• The evolution of HDAC research represents a fascinating area of cellular biology, spanning early work demonstrating the role of histone proteins in transcription. As a result of this early work it has become clear that HDACs modulate chromatin plasticity, facilitating protein:DNA interactions and thus transcriptional control. The number of HDAC enzyme subtypes has expanded considerably over the past few years, offering opportunities for the development of HDAC inhibitors with improved specificity. This report overviews the concept of histone remodeling, early HDAC research and the 11 known human class I and class II HDACs, as well as the related sirtuin family. This report also describes the signal transduction pathways, such as phosphorylation, dephosphorylation and SUMOylation, that are able to modulate HDAC activity, a further point of possible therapeutic intervention.
  • Despite the youth of the field of HDAC inhibitors, an impressive body of data describes the ability of these molecules to modulate a wide variety of cellular functions, including cell differentiation, cell cycle progression, apoptosis, cytoskeletal modifications, and angiogenesis. A major aim of the present report was to overview this body of evidence and to demonstrate how this activity translates to therapeutic activity in models of cancer. The ability of HDAC inhibitors to synergize with classic chemotherapeutic agents as well as newer signal transduction pathway modulators and angiogenesis inhibitors represents an increasingly appreciated concept meaning that in contrast to the current wave of targeted therapies, the utility of HDAC inhibitors could span multiple cancers and be used alongside a broad range of therapeutics.  This is a similar concept to that advanced for lead apoptosis modulators however the additional affects of HDAC inhibitors on cell cycle progression and angiogenesis should make successful HDAC inhibitors the partners of choice in combinatorial approaches to cancer.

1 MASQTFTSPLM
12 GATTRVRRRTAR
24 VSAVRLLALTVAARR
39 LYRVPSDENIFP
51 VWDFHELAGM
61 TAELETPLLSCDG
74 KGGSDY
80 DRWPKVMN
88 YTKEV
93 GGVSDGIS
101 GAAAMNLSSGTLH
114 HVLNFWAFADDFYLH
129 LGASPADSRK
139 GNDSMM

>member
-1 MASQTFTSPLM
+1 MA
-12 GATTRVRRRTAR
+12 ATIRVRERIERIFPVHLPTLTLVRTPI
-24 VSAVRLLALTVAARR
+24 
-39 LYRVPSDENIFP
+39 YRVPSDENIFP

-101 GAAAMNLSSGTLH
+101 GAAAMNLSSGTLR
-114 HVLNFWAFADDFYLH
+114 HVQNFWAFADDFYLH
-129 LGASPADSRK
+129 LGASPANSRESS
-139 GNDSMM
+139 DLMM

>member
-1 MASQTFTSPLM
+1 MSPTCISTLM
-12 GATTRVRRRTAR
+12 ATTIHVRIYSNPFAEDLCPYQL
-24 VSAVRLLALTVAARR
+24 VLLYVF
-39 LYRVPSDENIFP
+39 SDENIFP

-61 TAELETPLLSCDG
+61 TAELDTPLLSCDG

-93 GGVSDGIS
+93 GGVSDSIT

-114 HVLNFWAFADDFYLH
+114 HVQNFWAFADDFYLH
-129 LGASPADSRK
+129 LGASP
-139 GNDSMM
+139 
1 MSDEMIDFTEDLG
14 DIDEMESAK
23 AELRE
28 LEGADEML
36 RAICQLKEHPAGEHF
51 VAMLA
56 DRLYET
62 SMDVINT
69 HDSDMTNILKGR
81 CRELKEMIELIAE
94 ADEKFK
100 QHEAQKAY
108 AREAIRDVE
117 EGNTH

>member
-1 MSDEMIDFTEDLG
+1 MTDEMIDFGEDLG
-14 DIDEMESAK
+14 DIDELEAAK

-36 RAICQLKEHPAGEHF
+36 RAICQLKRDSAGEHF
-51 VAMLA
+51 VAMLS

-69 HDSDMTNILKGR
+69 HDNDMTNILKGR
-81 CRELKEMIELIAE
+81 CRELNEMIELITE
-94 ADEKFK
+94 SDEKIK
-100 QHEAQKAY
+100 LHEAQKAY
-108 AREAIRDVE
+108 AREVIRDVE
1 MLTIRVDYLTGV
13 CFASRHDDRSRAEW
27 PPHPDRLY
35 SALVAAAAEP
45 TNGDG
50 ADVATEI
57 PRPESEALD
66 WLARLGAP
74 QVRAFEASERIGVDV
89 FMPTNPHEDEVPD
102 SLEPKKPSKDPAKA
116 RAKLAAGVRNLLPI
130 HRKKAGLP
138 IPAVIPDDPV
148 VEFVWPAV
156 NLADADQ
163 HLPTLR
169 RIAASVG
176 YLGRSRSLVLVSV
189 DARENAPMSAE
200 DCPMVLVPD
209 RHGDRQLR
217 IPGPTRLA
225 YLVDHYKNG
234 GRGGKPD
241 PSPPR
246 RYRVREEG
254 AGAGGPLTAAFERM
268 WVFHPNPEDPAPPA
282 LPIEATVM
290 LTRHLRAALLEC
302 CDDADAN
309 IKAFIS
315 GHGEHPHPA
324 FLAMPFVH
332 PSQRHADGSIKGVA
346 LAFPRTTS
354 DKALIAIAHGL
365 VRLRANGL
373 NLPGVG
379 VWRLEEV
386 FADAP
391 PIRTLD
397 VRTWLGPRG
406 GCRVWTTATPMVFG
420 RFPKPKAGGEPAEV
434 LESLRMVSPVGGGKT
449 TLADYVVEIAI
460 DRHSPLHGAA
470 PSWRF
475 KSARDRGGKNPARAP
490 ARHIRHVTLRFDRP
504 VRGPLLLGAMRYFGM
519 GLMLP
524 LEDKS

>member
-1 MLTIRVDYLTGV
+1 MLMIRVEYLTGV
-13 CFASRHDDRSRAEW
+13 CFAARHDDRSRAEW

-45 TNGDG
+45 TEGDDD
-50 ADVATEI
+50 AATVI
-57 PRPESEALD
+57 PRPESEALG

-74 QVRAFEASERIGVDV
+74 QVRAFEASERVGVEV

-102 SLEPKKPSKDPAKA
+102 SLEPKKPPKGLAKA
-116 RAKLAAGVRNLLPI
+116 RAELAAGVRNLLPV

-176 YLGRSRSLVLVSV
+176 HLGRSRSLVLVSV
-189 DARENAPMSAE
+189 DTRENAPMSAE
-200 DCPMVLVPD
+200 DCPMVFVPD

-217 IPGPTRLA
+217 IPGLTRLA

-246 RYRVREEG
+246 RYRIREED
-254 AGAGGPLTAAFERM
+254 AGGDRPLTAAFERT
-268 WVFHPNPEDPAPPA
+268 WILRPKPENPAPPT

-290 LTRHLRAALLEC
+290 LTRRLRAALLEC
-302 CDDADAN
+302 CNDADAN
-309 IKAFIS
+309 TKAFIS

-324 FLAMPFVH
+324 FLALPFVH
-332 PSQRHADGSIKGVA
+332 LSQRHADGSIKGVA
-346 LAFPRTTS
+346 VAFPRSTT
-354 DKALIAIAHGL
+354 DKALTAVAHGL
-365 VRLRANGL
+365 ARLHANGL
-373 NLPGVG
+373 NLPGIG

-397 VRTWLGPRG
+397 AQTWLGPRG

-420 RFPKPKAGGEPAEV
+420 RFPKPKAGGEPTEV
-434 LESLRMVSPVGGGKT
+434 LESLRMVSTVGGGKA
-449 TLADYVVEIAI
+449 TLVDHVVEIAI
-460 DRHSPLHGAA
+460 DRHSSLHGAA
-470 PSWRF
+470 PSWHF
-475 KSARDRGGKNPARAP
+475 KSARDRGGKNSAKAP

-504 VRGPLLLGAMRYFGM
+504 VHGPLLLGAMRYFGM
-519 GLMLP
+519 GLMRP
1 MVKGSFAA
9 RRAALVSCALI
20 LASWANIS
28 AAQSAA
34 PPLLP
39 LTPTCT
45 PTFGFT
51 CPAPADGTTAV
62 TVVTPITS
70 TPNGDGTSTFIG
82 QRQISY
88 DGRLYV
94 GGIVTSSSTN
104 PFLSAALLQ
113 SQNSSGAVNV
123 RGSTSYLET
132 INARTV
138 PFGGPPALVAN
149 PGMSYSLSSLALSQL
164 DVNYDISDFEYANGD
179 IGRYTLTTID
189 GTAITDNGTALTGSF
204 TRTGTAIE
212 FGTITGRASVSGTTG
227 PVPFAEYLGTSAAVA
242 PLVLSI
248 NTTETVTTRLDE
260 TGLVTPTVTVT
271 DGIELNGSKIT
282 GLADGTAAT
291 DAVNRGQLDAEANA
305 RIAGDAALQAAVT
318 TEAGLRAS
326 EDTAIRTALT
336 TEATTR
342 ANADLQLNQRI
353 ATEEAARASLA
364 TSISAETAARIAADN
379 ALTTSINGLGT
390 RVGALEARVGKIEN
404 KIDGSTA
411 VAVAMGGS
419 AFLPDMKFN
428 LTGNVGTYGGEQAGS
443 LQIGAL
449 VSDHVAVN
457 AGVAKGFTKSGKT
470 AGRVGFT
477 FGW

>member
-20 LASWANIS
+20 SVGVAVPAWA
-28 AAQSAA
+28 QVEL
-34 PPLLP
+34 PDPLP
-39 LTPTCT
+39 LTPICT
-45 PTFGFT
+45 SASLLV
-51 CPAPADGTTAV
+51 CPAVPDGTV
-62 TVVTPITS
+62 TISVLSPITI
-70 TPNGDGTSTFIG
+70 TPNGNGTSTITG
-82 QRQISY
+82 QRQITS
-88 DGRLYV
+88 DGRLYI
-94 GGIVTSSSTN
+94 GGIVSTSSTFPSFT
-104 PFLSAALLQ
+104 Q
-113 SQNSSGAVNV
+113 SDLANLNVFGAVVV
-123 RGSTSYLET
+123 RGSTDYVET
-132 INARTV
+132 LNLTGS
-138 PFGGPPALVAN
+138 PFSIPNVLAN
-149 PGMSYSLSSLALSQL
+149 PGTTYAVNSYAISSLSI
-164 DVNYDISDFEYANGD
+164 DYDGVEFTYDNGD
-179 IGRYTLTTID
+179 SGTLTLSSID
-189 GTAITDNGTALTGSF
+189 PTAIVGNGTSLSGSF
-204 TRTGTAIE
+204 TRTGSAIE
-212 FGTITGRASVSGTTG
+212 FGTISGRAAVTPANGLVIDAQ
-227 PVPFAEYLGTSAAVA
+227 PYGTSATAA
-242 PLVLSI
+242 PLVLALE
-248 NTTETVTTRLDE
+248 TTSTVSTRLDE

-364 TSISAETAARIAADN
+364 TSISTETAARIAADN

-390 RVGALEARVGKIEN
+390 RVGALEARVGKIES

• Over the past few years a handful of HDAC inhibitors have entered the clinic and the overall opinion is that these candidates are relatively safe. Amongst the HDAC inhibitors, Gloucester Pharmaceuticals’ histone deacetylase inhibitor FK228 is strategically placed to attain first-in-class status for the niche indications of peripheral T-cell lymphoma and cutaneous T-cell lymphoma. While the oral bioavailability of Merck’s SAHA will challenge FK228’s position in these settings, the appeal of FK228 is enhanced by a broader range of indications including chronic lymphocytic leukaemia and androgen independent prostate cancer.
  • The next set of milestones for the field of HDAC inhibitors will center firmly on phase II data expected from studies evaluating FK228 in a wide range of cancers and alongside various existing treatments.
  • We believe that once phase II studies have established the efficacy of FK228, the perceived appeal of the HDAC inhibitors will be considerably boosted and following this the next wave of development involving the advancement of second generation inhibitors targeting specific HDAC isoenzymes will take the field forwards still further. Adverse effects of first generation inhibitors are primarily hematological (neutropenia and thrombocytopenia) and cardiologic.  Cardiac adverse effects are primarily asymptomatic electrophysiological changes.  Next generation HDAC inhibitors include those which target specific HDAC isoenzymes contrasting with pan HDAC inhibitors such as SAHA and FK228.  It is hoped that candidates such as those from MethylGene’s portfolio of rationally developed isoform-selective inhibitors will demonstrate improved efficacy and safety

Further Information and Ordering Information

Other related reports

LeadDiscovery

Last updated on: 27/08/2010 11:40:18